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Thursday, February 29, 2024

CHINA AND THE CULTURAL REVOLUTION #446

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In a recent article in the Sunday Times, Matthew Syed, asserted that “the biggest threat to the world today is, as it has been for the past 30 years, the criminal mafia known as the Chinese Communist Party (CCP). The article pours scorn over President Macron’s efforts during his recent visit to Beijing to broker business deals between France and China. Syed then asserts, without numbers, allegations that China “has killed more people than were lost during the Second World War.”

In support of his assertions, Syed focuses on a Chinese table tennis player, Rong Guotuan, who won the world singles title in 1959. Rong, says Syed, was placed under house arrest and then solitary confinement during the Cultural Revolution by Red Guards prior to committing suicide after being forced to admit imaginary crimes. The thrust of Syed’s argument is to blame China for Rong’s suicide and by implication, for the Cultural Revolution. The error in Syed’s narrative is the assumption that the Cultural Revolution was caused by the present leaders of China when the exact opposite is the case.

The Cultural Revolution was a bad time for China as Far-Left leaders took control of the Party, mis-directed the revolutionary enthusiasm of the young Red Guards that led to a civil war which commenced on 1 May 1966 and ended with the arrest of the Gang of Four in October 1976 and the eventual return to power of Deng Hsiaoping (who had himself, along with President Liu Shaoqi been the principal target of the Gang of Four).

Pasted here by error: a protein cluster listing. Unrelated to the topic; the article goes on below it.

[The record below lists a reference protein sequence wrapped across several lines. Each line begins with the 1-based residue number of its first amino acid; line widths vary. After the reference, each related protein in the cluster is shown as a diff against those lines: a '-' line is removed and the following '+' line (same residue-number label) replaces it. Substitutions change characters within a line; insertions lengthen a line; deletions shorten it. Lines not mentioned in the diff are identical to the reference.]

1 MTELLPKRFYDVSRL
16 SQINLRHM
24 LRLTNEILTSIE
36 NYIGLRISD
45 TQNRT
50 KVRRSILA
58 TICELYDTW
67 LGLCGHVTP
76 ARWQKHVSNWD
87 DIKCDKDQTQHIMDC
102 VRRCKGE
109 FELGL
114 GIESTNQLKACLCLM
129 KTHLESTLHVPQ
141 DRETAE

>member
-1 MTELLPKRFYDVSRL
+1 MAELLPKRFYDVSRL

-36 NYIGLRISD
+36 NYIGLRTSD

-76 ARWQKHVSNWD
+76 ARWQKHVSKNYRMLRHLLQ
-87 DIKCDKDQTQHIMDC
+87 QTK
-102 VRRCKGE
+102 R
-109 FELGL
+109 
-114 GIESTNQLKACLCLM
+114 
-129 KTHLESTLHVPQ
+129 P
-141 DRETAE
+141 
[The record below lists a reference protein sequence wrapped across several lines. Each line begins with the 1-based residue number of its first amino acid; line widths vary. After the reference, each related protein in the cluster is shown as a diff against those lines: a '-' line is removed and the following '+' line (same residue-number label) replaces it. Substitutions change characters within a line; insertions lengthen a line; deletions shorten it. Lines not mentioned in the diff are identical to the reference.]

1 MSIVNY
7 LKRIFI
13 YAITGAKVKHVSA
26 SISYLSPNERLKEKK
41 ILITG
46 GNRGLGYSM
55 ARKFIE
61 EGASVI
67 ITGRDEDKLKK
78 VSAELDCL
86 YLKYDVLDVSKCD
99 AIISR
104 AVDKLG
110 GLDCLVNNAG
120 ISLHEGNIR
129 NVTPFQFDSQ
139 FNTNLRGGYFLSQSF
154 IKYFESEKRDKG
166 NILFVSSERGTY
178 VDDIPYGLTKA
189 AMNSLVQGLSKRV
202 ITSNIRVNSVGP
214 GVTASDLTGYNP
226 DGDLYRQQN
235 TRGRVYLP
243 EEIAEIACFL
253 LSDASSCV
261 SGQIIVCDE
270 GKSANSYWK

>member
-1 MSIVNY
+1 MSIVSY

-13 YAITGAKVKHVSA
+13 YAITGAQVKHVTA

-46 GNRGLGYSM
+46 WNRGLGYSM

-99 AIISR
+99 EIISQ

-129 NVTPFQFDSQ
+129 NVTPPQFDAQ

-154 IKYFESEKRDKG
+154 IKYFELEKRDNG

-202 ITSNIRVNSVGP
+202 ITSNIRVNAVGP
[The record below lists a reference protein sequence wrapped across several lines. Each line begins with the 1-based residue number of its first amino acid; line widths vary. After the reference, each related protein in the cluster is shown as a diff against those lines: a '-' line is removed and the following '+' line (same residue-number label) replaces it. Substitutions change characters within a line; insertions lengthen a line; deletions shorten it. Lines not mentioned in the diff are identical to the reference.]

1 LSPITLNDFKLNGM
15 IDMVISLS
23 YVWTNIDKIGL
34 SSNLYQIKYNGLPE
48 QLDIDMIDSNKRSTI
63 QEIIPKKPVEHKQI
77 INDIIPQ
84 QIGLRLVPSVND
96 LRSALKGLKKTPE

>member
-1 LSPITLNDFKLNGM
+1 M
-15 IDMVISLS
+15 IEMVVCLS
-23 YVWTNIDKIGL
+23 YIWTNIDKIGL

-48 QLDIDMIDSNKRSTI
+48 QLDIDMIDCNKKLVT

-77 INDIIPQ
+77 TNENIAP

The Party, the main governing body in China, was split. The economy suffered as growth fell away. Schools were closed and many Red Guards imposed unspeakable brutality as they roamed the cities and countryside armed with the Little Red Book seeking to impose a far Left political programme.

The point to be made in this article is that it was the present leaders of China today who were the determined opponents of the very Red Guards that persecuted citizens such as Rong Guotuan. Today’s leaders were at the forefront of the struggle against the Far Left. They succeeded in overthrowing the Gang of Four and bringing China back to the path of sensible and prolonged economic development and political stability. This is disregarded by Mr Syed.

There is no question that the Cultural Revolution was a bad period in Chinese history. The Civil War was violent and many innocent citizens who refused to pay homage to the marauding Red Guards paid for their principled refusal with their lives. It also led to a re-assessment of the role of Mao Tsetung.

Now he is recognised as a leader who made a big contribution to the creation of the New China in 1949 but who is also blamed for much of the misplaced political extremism that damaged China so significantly between 1966 and 1976. Mao’s portrait still adorns the entrance to the Forbidden City in recognition of his leadership in creating the Peoples Republic of China. New China but a full assessment of his career needs to take into account his responsibility for the significant failings of the Cultural Revolution.

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